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Identifying a need for developing a conceptual framework for the future development of Food-Based Dietary Guidelines (FBDGs) in Europe, The Federation of European Nutrition Sciences established a Task Force for this purpose. A workshop was held with the specific objective to discuss the various dimensions considered as particularly relevant. Existing frameworks for FBDGs were discussed, and presentations from various countries illustrated several commonalities but also a high degree of heterogeneity in the guidelines from different countries. Environmental aspects were considered in several countries, and dimensions like food safety, dietary habits and preparation were included in others. The workshop provided an overview of the use of FBDGs – both in developing front-of-pack nutrition labels and for reformulation and innovation. The European FBDGs dimensions were described with examples from the close connection between FBDGs and EU policies and activities and from the compilation of a database of national FBDGs. Also, the challenges with communication of FBDGs were discussed. Considering the current scientific basis and the experiences from several countries, the Task Force discussed the various dimensions of developing FBDGs and concluded that environmental aspects should be included in the future conceptual framework for FBDGs. A change in terminology to sustainable FDBGs (SFBDGs) could reflect this. The Task Force concluded that further work needs to be done exploring current practice, existing methodologies, and the future prospects for incorporating other relevant dimensions into a future FENS conceptual framework for SFBDGs in Europe and working groups were formed to address that.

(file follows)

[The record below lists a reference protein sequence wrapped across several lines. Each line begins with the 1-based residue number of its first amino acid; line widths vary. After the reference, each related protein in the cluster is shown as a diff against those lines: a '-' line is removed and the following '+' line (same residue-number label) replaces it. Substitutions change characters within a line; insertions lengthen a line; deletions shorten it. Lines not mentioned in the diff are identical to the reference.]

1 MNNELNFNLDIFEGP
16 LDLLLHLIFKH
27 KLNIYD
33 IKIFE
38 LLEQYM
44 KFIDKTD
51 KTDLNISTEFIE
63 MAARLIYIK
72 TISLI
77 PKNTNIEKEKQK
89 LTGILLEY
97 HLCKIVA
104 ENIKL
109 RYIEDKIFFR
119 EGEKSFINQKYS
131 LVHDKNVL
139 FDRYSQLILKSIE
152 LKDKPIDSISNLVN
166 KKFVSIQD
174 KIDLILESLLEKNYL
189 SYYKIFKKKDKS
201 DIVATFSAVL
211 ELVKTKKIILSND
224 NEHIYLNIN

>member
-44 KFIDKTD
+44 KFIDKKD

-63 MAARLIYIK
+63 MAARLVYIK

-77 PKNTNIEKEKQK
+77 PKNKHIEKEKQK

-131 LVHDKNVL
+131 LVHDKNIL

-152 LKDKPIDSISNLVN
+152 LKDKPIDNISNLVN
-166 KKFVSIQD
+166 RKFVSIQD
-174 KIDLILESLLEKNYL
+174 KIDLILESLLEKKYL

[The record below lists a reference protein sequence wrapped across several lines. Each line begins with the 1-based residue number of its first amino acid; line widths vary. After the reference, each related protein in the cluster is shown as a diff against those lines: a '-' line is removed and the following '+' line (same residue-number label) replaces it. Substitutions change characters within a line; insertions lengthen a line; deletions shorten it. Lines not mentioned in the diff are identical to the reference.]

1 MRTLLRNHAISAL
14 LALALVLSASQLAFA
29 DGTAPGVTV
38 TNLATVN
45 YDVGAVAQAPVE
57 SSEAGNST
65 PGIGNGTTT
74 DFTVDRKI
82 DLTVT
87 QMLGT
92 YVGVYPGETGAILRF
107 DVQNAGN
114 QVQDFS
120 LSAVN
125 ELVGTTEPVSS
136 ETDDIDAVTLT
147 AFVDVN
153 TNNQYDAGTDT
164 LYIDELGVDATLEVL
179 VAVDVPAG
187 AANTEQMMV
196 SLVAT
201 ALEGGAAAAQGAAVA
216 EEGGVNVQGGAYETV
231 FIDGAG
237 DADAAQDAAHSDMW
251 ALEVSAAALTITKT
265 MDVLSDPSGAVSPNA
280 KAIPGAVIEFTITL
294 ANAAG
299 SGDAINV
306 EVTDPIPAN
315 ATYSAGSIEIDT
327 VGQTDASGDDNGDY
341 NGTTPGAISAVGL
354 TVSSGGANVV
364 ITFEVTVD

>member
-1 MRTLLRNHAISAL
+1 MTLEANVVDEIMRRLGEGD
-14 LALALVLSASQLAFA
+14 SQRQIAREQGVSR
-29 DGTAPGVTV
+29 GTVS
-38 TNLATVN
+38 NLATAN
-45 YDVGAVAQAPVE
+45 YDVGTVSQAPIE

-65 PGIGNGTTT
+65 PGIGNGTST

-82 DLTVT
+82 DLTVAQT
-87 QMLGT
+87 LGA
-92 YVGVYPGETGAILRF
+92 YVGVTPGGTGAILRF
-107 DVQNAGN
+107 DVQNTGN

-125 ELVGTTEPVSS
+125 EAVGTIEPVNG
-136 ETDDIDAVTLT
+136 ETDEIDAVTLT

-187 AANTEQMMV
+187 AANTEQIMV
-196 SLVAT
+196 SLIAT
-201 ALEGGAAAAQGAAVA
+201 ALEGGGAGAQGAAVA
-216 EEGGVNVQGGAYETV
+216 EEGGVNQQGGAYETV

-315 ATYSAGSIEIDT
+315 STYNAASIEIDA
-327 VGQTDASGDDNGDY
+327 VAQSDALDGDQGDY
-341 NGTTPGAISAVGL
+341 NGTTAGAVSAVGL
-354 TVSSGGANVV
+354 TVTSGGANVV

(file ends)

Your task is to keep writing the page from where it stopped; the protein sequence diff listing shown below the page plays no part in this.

Global neurosurgery has become an increasingly popular facet of global health because of striking disparities in access to neurosurgical care across the world. Regardless of the commendable efforts invested in gaining equity in this enterprise, global neurosurgical initiatives can present with various ethical challenges and opportunities for causing harm to vulnerable populations. This chapter highlights some of the concerns that arise in the planning, implementation and follow-up of international neurosurgical aid. It also explores some of the fundamental ethical principles and theories that underlie these issues and applies them to an illustrative case. While there may never be a clear cut answer to many of these ethical dilemmas, we hope that in discussing the ethics of global neurosurgery, future neurosurgeons will be able to give the most in these noble initiatives which strive for equality in global medical care.
We introduce the concept of social sustainability, intertwined with ecological and economic aspects, to the field of service robots and comparable automation technology. It takes a first step towards a comprehensive guideline that operationalizes and applies social sustainability. By applying this guideline to the project MURMEL we offer a concept that collects and rates social key issues to visualize their individual importance. Social sustainability is an important and often overlooked aspect of sustainable technology development which should be considered in the early development phase.